This is probably one of the more geeky posts I will write. I’m going to go over how I play pencil and paper D&D on my iPad Pro. This post will focus on playing as a regular person; not a Game Master. That may become a separate post.
Twice a year I go to a local gaming convention, TotalCon. For a while I played D&D exclusively. Then for a few years I did board games only. Last year I did a mix of the two. I like running and playing the board games my regular gaming group doesn’t like to play, but I’ve missed playing D&D. Last year I played D&D twice and had a good time. This past weekend they held a one-day gaming event and I got a day of D&D in.
I’ve used my iPad to manage my characters as best I can for a while. D&D 4E was an almost impossible to manage system. The paperwork required for skills, magical effects, and the other minutiae pretty much required access to Wizard’s online character portal. Fortunately, it was pretty easy to get characters in and out of the website. There was an app I had on my iPad that let me handle the day-to-playing of the character. I could track damage, what skills I used, and had a one-button reset of the skills. It worked great.
D&D 5E went back to a more basic play style that did not require as much care and feeding. Wizards also put their online portal into abeyance1. That was fine, since there is a lot less shit to manage these days.
There is also a log sheet we are required to keep. It tracks the module we have played, how many points and gold we were awarded, and any items we received. It is rare any one looks at the sheets, but every now and then someone shows up with an over-geared character and some review will need to happen. What is nice is, only officially-published modules are legal for you to move your character around from place to place. So, it is easy to verify if a module gave out a certain item. For this, I just used a Numbers spreadsheet. Each character had a tab andI would update it.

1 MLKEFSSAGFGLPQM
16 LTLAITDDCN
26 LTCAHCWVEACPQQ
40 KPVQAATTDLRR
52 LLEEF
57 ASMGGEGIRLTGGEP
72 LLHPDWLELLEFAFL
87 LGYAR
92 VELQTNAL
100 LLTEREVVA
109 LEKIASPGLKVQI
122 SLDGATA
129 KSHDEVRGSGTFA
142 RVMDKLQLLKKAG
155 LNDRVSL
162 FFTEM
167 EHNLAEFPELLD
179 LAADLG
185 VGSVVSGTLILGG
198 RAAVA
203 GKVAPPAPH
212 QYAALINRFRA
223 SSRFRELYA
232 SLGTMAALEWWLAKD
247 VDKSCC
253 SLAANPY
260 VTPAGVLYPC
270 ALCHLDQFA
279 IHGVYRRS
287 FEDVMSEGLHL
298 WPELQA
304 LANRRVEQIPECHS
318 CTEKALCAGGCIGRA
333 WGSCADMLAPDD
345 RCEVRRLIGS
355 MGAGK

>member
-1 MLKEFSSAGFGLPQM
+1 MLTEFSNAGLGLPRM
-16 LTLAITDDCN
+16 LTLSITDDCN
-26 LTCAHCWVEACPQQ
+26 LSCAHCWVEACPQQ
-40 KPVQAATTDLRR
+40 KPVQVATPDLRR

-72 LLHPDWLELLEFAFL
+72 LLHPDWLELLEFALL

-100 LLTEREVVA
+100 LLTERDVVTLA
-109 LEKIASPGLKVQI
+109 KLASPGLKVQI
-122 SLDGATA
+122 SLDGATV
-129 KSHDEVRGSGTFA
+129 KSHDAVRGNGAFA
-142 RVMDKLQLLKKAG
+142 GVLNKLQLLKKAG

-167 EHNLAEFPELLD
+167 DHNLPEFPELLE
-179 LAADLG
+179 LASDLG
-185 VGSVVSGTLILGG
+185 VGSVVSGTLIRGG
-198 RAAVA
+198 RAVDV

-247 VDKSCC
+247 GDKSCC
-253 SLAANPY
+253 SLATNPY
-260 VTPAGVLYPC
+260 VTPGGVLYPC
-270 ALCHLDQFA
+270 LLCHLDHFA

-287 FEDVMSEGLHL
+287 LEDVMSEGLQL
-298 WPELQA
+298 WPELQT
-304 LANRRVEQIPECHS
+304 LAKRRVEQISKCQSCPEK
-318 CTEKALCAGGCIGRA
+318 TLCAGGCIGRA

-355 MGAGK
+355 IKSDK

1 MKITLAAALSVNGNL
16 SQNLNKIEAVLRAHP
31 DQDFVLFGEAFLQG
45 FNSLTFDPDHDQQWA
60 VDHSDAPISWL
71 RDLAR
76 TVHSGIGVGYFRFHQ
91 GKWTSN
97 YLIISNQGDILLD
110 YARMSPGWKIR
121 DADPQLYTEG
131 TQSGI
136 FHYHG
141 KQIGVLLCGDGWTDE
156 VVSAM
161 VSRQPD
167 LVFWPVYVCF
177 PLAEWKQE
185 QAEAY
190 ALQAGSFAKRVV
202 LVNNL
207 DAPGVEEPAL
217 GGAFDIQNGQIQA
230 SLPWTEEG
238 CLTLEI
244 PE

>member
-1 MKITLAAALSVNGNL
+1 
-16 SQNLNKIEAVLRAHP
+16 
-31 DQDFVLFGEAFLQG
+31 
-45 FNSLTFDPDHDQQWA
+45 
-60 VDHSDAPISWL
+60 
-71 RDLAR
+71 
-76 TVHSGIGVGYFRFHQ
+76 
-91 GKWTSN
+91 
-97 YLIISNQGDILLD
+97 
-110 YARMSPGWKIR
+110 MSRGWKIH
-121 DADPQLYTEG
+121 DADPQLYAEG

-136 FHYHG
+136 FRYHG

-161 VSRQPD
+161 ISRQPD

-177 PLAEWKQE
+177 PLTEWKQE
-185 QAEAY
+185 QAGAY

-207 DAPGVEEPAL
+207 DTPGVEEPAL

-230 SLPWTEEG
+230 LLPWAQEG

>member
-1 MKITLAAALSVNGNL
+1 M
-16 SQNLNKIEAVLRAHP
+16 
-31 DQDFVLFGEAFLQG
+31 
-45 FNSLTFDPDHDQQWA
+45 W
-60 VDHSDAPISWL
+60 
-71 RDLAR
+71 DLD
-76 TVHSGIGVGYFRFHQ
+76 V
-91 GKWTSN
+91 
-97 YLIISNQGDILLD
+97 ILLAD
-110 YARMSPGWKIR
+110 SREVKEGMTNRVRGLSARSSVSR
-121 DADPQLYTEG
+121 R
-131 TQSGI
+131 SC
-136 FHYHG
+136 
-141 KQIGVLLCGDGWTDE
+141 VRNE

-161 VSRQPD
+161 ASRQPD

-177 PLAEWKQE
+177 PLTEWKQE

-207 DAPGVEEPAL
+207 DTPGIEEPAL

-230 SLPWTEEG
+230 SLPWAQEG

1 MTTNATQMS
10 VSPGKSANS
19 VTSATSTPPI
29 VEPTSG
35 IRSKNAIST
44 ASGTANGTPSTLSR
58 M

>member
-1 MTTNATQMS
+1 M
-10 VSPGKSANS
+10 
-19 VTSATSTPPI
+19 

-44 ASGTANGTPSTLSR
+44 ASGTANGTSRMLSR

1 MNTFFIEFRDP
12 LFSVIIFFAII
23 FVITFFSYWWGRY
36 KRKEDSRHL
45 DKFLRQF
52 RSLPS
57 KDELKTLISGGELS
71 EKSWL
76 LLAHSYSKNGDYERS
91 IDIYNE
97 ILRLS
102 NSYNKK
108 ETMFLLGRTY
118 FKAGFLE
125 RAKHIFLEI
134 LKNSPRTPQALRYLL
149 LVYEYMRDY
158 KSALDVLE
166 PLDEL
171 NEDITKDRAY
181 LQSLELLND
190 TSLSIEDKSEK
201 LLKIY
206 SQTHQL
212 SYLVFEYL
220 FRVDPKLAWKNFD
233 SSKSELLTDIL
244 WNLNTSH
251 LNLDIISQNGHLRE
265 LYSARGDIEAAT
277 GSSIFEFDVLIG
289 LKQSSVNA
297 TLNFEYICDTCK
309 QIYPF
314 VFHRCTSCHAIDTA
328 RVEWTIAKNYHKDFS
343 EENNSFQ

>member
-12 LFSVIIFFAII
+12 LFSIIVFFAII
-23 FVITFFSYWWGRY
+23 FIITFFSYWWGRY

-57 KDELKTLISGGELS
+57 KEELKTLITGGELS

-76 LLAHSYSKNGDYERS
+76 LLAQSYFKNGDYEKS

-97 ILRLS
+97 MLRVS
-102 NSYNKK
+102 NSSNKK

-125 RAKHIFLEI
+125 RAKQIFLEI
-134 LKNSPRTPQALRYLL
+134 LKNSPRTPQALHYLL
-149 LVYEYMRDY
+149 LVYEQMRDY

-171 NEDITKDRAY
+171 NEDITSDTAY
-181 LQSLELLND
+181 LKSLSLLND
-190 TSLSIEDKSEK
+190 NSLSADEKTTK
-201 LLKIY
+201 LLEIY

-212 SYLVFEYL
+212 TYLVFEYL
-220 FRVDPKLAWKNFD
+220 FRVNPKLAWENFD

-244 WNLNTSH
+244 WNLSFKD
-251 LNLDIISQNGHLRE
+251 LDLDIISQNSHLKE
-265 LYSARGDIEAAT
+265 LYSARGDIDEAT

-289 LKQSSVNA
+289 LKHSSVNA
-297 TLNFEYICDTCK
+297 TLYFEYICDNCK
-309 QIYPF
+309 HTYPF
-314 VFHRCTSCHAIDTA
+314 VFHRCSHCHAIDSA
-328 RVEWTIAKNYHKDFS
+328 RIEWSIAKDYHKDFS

Most people at the cons use some sort of paper-based character sheet. I don’t like this because I am pretty much anti-paper, and I’m always afraid I will forget (or lose) something I need to bring to play. By storing all the information in the cloud, it is fairly safe and I always have access to it.
The last two times I played, I just used a form-fillable PDF to track the character. This worked out pretty well, It looked good, and it was easy to find stuff. What I noticed both times I used this was my battery life took a big hit. I can’t tell if the app I stored them in wasn’t good at memory management, the app is constantly trying to sync to the server and therefore draining battery, or that’s the nature of pegging the iPad hard. In February and this weekend, each 4-hour session of DND would leave me with around 40% battery. I couldn’t make it through an-all day event. Fortunately, I have a decent battery pack and I can fast-charge my iPad. If it just happened this weekend, I could write it off as some sort of iOS beta weirdness, but in February I was running a release version of the OS.
So, when I got home from the con this week, I decided to roll everything into a Numbers sheet. I found a decent Excel sheet online that I made a few modifications to, and reworked some of the cell functions that may not work properly on the iPad. I also copied the log sheet into its own tab on the document now. So, everything I need for that character is in one place. I am hoping the low graphic footprint of the Numbers sheet also helps battery life.
What is also nice is it is pretty easy to find PDFs of the sourcebook on the internet2. The guy running one of my games was very impressed with how fast I could look up something. He had a suitcase full of stuff. I just had my iPad.
- A new version is in beta, but I’m not thrilled with the pricing. That said, it is a great way to quickly handle some of the math behind your character and speed up the leveling process. ↩
- Yes, these are PDFs that have “fallen off a truck.” ↩